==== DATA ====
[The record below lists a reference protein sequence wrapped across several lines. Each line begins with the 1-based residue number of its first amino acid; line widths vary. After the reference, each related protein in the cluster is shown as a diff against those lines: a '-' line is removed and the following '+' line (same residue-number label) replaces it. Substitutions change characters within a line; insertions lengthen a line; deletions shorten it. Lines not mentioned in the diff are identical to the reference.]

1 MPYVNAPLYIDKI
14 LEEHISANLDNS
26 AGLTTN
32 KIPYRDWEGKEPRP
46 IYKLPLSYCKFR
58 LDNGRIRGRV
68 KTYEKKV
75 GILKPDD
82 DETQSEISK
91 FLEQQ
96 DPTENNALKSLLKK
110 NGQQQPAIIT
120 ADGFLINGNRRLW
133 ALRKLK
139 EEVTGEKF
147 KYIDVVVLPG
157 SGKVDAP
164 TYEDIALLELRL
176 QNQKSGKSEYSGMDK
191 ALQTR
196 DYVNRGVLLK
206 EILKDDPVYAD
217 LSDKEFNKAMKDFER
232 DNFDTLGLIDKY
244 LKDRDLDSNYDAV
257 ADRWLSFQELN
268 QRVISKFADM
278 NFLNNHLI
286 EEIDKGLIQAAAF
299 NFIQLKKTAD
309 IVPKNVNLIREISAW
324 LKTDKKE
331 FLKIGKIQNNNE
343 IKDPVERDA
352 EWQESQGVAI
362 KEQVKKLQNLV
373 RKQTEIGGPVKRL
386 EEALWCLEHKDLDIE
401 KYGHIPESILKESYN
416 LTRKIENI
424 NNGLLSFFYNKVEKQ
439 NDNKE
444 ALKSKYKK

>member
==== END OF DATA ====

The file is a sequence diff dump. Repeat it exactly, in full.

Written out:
[The record below lists a reference protein sequence wrapped across several lines. Each line begins with the 1-based residue number of its first amino acid; line widths vary. After the reference, each related protein in the cluster is shown as a diff against those lines: a '-' line is removed and the following '+' line (same residue-number label) replaces it. Substitutions change characters within a line; insertions lengthen a line; deletions shorten it. Lines not mentioned in the diff are identical to the reference.]

1 MPYVNAPLYIDKI
14 LEEHISANLDNS
26 AGLTTN
32 KIPYRDWEGKEPRP
46 IYKLPLSYCKFR
58 LDNGRIRGRV
68 KTYEKKV
75 GILKPDD
82 DETQSEISK
91 FLEQQ
96 DPTENNALKSLLKK
110 NGQQQPAIIT
120 ADGFLINGNRRLW
133 ALRKLK
139 EEVTGEKF
147 KYIDVVVLPG
157 SGKVDAP
164 TYEDIALLELRL
176 QNQKSGKSEYSGMDK
191 ALQTR
196 DYVNRGVLLK
206 EILKDDPVYAD
217 LSDKEFNKAMKDFER
232 DNFDTLGLIDKY
244 LKDRDLDSNYDAV
257 ADRWLSFQELN
268 QRVISKFADM
278 NFLNNHLI
286 EEIDKGLIQAAAF
299 NFIQLKKTAD
309 IVPKNVNLIREISAW
324 LKTDKKE
331 FLKIGKIQNNNE
343 IKDPVERDA
352 EWQESQGVAI
362 KEQVKKLQNLV
373 RKQTEIGGPVKRL
386 EEALWCLEHKDLDIE
401 KYGHIPESILKESYN
416 LTRKIENI
424 NNGLLSFFYNKVEKQ
439 NDNKE
444 ALKSKYKK

>member